I never really knew much about how CPUs worked until I took a class in CPU design at Cornell. Until that point I never knew about registers and cache and pipelines. Ever since then I’ve been growing in my understanding of how the CPU works and how all the parts fit together. This culminated in me building five or six computers for myself and relatives. In that past few years, these computers have been dual or quad core computers. I’ve been using a dual core computer for my Linux computer for around a year now but I didn’t really think about it too much until this weekend. I was working on a new strip for my webcomic, “I’m Not Mad” (which I do with Nothing to the Table‘s Daniel). A particular panel was taking forever to render, so I opened up the system monitor to take a look. The image was split into a bunch of squares and each square was given to a CPU core to work on. And, for basically the entire render time, both CPUs were maxed out as I expected. When it only had one square to do, one of the CPUs dropped to idle because there wasn’t anything for it to do. Nothing out of the ordinary there. But then I noticed this crazy pattern:
Even though it was only working on one square and, therefore, only needed one CPU core, it looks like it kept trading back and forth between both of the cores. Each time, the one was that wasn’t working on the square idled back to zero. (Or near zero, I had some other programs running like Pidgin – which routinely checks to update my buddy list) But why the back and forth? It’d think the CPU that was stuck with the rendering when it was all said and done would just work on it until it was done. Why the switching? If anyone knows, please let me know in the comments.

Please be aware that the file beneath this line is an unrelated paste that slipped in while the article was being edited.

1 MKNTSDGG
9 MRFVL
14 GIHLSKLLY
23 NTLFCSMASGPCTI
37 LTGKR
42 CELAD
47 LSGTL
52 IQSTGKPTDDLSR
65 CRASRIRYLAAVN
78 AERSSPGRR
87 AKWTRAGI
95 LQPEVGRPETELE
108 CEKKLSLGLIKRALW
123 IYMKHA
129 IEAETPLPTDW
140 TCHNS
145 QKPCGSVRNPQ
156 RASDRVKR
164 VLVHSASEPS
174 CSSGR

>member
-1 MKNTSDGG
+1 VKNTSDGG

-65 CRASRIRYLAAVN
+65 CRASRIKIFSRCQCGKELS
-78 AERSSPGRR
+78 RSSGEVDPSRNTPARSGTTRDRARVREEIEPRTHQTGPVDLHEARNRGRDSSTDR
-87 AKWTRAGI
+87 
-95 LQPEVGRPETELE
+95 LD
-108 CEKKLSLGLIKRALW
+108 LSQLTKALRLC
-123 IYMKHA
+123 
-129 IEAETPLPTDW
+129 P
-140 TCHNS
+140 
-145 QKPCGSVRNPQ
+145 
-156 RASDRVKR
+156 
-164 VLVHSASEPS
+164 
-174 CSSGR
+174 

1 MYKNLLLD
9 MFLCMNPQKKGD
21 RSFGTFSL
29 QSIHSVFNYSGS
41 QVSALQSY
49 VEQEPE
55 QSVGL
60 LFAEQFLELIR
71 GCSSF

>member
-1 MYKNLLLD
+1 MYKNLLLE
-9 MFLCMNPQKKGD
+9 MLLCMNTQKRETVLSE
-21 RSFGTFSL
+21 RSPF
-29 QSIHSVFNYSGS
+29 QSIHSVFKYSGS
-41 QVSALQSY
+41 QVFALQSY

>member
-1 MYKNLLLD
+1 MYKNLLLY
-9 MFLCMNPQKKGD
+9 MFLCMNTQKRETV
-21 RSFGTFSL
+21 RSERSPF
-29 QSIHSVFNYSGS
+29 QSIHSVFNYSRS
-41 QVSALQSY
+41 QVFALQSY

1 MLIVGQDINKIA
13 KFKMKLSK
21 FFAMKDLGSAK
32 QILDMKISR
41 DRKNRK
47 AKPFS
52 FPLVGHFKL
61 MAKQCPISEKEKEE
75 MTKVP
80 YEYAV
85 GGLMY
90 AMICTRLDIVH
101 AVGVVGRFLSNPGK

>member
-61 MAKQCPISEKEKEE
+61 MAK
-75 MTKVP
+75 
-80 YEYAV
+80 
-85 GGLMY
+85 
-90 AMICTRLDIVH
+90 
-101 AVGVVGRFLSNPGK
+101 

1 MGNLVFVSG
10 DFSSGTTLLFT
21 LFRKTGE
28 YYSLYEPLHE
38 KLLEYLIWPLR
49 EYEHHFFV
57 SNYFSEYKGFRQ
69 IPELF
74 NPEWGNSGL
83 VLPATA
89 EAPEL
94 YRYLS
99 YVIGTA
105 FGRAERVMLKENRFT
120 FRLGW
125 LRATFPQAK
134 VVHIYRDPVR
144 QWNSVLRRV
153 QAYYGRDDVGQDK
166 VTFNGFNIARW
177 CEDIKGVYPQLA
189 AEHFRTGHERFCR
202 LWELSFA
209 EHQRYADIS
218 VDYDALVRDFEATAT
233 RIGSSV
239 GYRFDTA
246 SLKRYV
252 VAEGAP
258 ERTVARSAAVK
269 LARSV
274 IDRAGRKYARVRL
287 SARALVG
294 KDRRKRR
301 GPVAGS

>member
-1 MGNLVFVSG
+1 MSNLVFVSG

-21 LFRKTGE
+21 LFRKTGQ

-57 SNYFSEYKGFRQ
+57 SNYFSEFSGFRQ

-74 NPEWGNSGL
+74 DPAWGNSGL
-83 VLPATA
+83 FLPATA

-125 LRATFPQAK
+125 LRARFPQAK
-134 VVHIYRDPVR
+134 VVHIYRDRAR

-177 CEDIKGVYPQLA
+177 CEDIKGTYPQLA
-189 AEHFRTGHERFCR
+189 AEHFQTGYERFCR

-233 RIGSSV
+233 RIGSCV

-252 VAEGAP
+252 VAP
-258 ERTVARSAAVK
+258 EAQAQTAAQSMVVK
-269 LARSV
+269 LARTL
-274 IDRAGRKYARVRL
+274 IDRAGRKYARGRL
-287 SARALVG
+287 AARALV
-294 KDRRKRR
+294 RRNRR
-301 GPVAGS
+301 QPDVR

4 responses to “Interesting CPU Behavior”
I believe the CPU behavior like this has something to do with heat and duty cycle. of course, I’m completely guessing, of course, but maybe the CPU distributes the load back and forth like that between the cores
That’s an entirely probable guess. Thanks for commenting. If I come across the answer, I’ll be sure to post in the comments.
Whatever program you were using is probably split into consecutive threads or processes. When one finishes and the next one starts there is some overlap where one core is more idle than the other, so that’s where the new job goes.
That totally makes sense. I didn’t even think of it being even more atomic than the squares I could see being completed. Thanks for that explanation!